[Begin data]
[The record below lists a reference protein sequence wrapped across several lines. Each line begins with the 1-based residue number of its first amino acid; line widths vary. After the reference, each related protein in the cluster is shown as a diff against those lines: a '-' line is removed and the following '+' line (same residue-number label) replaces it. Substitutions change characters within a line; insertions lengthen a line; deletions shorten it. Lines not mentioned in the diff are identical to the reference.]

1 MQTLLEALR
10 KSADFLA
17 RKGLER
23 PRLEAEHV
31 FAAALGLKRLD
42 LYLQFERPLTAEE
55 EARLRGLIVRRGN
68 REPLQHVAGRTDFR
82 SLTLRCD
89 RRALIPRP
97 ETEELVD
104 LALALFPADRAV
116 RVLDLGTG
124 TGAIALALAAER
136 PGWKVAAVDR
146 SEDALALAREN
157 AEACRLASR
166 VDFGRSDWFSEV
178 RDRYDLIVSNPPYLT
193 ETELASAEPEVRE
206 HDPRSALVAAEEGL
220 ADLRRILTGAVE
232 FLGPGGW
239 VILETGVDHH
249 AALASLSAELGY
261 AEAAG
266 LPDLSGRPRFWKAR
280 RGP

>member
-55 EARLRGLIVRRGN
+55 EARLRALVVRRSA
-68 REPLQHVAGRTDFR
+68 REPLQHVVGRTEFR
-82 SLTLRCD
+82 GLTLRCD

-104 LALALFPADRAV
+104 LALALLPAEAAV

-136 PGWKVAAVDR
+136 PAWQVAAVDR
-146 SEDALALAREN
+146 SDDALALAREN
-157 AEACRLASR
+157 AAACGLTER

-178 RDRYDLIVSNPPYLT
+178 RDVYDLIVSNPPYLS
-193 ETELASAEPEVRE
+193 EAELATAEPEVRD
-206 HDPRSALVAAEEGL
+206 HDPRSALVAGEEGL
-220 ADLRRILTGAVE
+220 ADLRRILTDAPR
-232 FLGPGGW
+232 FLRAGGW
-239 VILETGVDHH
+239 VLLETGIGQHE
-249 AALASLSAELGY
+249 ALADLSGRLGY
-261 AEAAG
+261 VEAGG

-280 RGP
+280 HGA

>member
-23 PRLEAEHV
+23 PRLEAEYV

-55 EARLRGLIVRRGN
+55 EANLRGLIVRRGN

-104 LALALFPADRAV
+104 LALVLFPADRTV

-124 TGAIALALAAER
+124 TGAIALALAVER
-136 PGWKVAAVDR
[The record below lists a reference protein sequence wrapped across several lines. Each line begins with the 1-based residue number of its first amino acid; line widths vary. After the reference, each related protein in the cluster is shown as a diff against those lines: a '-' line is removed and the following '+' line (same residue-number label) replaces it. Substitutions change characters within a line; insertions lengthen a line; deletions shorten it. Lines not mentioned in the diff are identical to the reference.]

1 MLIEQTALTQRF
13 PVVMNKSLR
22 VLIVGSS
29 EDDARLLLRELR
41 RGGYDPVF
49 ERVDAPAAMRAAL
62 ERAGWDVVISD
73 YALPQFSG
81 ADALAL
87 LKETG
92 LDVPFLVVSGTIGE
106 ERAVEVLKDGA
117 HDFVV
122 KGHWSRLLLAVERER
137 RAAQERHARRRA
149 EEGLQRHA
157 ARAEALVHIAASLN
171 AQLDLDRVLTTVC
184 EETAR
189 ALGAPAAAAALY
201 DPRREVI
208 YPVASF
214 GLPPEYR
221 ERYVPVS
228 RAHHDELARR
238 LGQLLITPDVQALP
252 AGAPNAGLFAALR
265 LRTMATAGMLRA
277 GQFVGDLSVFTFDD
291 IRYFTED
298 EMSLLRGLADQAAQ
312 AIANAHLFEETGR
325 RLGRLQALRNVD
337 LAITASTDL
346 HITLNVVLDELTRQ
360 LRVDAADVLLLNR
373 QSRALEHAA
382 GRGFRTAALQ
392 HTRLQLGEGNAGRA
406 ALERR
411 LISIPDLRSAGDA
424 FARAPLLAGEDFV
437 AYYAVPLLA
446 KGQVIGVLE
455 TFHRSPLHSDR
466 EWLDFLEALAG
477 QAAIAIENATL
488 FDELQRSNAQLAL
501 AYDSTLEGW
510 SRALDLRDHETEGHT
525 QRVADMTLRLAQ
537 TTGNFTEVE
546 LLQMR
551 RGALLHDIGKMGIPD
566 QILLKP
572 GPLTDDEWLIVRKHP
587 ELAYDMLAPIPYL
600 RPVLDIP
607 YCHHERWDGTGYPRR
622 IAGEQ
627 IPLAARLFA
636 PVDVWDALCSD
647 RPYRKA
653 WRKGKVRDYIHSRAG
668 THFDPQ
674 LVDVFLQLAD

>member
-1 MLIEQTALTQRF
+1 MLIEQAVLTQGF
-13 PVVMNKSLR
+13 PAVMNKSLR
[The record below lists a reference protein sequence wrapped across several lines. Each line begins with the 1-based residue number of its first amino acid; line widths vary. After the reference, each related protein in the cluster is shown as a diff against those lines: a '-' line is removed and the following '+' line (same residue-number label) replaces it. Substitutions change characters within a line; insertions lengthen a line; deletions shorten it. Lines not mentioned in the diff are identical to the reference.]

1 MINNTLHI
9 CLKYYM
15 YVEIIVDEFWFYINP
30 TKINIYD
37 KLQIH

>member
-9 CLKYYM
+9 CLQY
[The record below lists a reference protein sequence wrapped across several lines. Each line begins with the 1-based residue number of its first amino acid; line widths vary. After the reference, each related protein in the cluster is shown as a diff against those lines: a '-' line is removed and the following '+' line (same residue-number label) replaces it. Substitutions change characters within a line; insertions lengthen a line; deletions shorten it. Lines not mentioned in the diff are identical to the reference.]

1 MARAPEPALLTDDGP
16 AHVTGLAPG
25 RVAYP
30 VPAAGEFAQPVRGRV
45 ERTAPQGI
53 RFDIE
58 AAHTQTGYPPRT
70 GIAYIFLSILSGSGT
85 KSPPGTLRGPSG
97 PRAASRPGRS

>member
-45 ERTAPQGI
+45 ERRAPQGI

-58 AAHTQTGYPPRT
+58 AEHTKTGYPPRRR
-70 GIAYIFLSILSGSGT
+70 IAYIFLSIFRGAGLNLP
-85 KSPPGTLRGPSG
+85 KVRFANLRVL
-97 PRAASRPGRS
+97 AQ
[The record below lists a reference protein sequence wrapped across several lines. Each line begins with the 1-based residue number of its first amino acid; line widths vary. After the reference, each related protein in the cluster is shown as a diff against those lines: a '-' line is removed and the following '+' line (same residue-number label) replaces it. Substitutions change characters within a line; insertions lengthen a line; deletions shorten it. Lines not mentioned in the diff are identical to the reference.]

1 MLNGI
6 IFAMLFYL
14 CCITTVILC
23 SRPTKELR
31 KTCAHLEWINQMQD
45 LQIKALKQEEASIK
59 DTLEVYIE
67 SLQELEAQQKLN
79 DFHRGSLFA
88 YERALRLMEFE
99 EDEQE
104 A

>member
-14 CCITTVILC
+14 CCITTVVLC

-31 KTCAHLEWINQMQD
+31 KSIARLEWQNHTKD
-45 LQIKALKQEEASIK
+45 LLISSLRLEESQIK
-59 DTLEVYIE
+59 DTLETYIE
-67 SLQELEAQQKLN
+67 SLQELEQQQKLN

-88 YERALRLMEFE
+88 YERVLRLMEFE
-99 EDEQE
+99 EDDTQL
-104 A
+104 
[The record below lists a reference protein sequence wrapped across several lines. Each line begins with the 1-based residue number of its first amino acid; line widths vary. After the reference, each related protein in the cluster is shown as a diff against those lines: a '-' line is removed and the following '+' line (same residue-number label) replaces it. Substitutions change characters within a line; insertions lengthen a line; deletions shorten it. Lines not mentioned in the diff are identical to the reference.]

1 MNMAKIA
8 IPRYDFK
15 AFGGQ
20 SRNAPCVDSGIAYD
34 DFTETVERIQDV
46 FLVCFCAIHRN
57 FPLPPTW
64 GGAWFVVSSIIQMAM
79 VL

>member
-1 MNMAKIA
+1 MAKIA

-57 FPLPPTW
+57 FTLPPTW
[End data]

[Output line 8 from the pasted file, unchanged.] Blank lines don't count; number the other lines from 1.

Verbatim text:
55 EARLRGLIVRRGN